Cossar has spent the past year focusing on her volunteer work as chairwoman of her local Senior Citizens’ Housing Centre, and providing music (along with her husband) at a chronic care facility.

Hai said Project Kindness NL embraces diversity, inclusiveness and a place for everyone, and has found that SPAN holds the same values.

“There have been some very strong public opinions regarding the non-inclusive nature of other charities, their beliefs, and who they allow to work for them,” Hai said, noting Project Kindness aims to build a stronger community.

From today until Dec. 18, Project Kindness NL will collecting shoeboxes filled with small Christmas gifts for children: gender-neutral toys, chocolate, candy, personal care and hygiene items and other surprises. All items should be in new condition, intended for children, and unwrapped.

RONA stores in St. John’s, Goulds, Kelligrews and Paradise have joined Project Kindness NL as drop-off locations for the Christmas shoeboxes. The boxes will then be delivered to SPAN on Dec. 19 for distribution in time for Christmas.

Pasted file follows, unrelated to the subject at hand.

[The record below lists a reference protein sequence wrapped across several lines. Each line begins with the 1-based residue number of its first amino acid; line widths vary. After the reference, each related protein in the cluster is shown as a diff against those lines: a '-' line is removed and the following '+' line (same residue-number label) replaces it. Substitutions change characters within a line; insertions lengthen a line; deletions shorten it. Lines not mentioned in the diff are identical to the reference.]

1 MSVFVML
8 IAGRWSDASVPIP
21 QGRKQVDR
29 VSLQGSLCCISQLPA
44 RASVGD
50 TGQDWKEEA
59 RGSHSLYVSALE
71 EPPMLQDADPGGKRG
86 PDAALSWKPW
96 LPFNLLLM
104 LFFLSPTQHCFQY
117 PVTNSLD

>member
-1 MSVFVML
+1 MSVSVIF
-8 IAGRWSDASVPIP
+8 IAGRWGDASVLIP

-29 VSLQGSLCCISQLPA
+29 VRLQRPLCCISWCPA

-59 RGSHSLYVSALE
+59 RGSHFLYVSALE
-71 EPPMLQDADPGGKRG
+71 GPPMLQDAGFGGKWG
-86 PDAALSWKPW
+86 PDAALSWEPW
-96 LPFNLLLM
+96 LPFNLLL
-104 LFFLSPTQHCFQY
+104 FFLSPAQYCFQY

Hai likes the idea of a shoebox campaign because it’s a mix of the practical and the fun.

“Rather than donating one gift, it’s several small ones,” he explained. “It’s also an easy concept for the public to wrap their head around when donating: fill a box with small gifts and treats for a child.

“It’s hard to put into words just how excited I am about this project. The thought of bringing the people of the province together in a shared goal of helping others who need help is food for the soul.”

SPAN currently has 300 single parents families registered to participate in its annual Christmas program. The organization serves an average of 220 single parent families at its food bank each month, and receives more than 30 crisis calls monthly. Christmas is a particularly stressful time for many families, said Elaine Balsom, project coordinator for SPAN.

“Families may have registered with us, however, there are always emergency cases as well,” Balsom said. “We usually end up with 300 to 350 families in need.

“I’m excited about this project. It’s something new. Sometimes we need to remember how much need there is locally, as people can often fall through the cracks.”

For more information, visit Project Kindness NL on Facebook.